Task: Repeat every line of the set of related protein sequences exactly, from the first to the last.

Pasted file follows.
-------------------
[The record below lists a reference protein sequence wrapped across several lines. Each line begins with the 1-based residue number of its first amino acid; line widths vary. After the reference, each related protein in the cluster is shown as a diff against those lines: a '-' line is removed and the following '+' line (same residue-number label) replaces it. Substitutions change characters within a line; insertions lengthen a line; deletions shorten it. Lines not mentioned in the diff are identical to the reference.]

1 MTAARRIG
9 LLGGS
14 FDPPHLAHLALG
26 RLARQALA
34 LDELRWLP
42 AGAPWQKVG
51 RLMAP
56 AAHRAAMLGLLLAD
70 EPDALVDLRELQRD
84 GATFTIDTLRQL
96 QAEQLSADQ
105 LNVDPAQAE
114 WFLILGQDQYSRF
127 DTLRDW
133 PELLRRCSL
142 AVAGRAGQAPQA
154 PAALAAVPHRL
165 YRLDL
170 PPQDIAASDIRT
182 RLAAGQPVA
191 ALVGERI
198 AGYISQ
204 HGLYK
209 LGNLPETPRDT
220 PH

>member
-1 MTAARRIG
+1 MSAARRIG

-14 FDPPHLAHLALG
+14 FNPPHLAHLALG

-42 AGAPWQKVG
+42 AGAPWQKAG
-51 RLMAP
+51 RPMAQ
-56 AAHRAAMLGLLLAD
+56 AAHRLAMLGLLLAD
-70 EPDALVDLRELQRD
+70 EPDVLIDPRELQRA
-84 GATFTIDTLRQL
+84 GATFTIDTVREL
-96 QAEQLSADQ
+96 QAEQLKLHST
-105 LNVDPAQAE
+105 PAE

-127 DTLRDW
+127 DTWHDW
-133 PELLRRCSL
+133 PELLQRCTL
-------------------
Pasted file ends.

[The record below lists a reference protein sequence wrapped across several lines. Each line begins with the 1-based residue number of its first amino acid; line widths vary. After the reference, each related protein in the cluster is shown as a diff against those lines: a '-' line is removed and the following '+' line (same residue-number label) replaces it. Substitutions change characters within a line; insertions lengthen a line; deletions shorten it. Lines not mentioned in the diff are identical to the reference.]

1 MTAARRIG
9 LLGGS
14 FDPPHLAHLALG
26 RLARQALA
34 LDELRWLP
42 AGAPWQKVG
51 RLMAP
56 AAHRAAMLGLLLAD
70 EPDALVDLRELQRD
84 GATFTIDTLRQL
96 QAEQLSADQ
105 LNVDPAQAE
114 WFLILGQDQYSRF
127 DTLRDW
133 PELLRRCSL
142 AVAGRAGQAPQA
154 PAALAAVPHRL
165 YRLDL
170 PPQDIAASDIRT
182 RLAAGQPVA
191 ALVGERI
198 AGYISQ
204 HGLYK
209 LGNLPETPRDT
220 PH

>member
-1 MTAARRIG
+1 MSAARRIG

-14 FDPPHLAHLALG
+14 FNPPHLAHLALG

-42 AGAPWQKVG
+42 AGAPWQKAG
-51 RLMAP
+51 RPMAQ
-56 AAHRAAMLGLLLAD
+56 AAHRLAMLGLLLAD
-70 EPDALVDLRELQRD
+70 EPDVLIDPRELQRA
-84 GATFTIDTLRQL
+84 GATFTIDTVREL
-96 QAEQLSADQ
+96 QAEQLKLHST
-105 LNVDPAQAE
+105 PAE

-127 DTLRDW
+127 DTWHDW
-133 PELLRRCSL
+133 PELLQRCTL